On Friday, Mayor Bloomberg vetoed a controversial bill passed by the NYC Council which prohibits employers from advertising that unemployed candidates will not be considered for job openings and from considering a job candidate’s present employment status when making a hiring decision. As previously discussed here, NYC’s bill is not the first of its kind at the state or local level. However, the new NYC law is the first in the country to afford applicants a private cause of action in court for discrimination if they believe they have been discriminated against based on their unemployed status.
Mayor Bloomberg cited several reasons for his decision to veto the bill, including his belief that the creation of an ambiguous legal standard will make it harder for employers to make decisions benefitting their businesses, and his belief that employers, fearing an increased threat of lawsuits, would look internally to hire instead of opening up the application process to the public. Council Speaker Christine Quinn said the Council will override Mayor Bloomberg’s veto and the law will take effect soon.
We will continue to monitor the status of the bill. For more information on the bill and developing and implementing lawful hiring criteria, please contact John R. Vreeland, Esq., email@example.com or Douglas J. Klein, Esq., firstname.lastname@example.org in our Labor Law Practice Group.
Possibly. In light of the unemployment rate in New Jersey, the Legislature has proposed a bill to ban credit checks on job applicants and current employees in the hopes that New Jersey residents who are out of work and face increasing bills affecting their credit ratings will not be discriminated against in their search for employment. This bill is currently pending before the Legislature and if enacted as currently drafted would ban employers from requiring credit checks for both employees and applicants. Specifically, the proposed bill would prohibit employers from seeking to obtain or require either a current or prospective employee to provide or consent to the creation of a credit report containing the employee’s credit score, credit account balances, payment history, savings or checking account balances, or savings or checking account numbers as a condition of employment. Further, the bill specifically provides that any attempted waiver or an attempt to limit any protections under the bill are void and unenforceable as contrary to public policy.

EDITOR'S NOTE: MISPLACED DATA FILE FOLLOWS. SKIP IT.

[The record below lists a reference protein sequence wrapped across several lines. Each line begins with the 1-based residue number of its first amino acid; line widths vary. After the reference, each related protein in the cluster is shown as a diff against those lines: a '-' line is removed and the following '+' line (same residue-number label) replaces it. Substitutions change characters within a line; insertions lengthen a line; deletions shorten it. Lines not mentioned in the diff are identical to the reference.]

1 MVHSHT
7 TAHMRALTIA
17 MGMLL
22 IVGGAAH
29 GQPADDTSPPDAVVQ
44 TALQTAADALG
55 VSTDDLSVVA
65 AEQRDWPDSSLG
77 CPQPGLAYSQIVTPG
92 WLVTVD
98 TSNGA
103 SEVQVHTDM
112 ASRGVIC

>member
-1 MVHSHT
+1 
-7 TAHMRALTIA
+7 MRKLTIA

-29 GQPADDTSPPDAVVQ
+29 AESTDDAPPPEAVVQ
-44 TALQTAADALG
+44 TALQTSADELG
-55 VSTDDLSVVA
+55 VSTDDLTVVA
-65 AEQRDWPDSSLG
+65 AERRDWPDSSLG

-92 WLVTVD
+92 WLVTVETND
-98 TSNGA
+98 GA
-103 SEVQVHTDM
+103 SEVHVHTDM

The bill does provide certain exceptions. Some exceptions are: (1) when the credit check is otherwise required by law; (2) when the employer reasonably believes that the employee or applicant has engaged in specific activity that is financial in nature and constitutes a violation of the law; or (3) if credit history is a bona fide occupational requirement of a particular position or employment classification.
To deter employers from violating the credit check ban, the bill proposes the imposition of civil penalties in the amount not to exceed $5,000 for a first violation and $10,000 for each subsequent violation.
For further information or advice on this topic, please contact Kristina E. Chubenko, Esq., email@example.com, in the Labor Law Practice Group.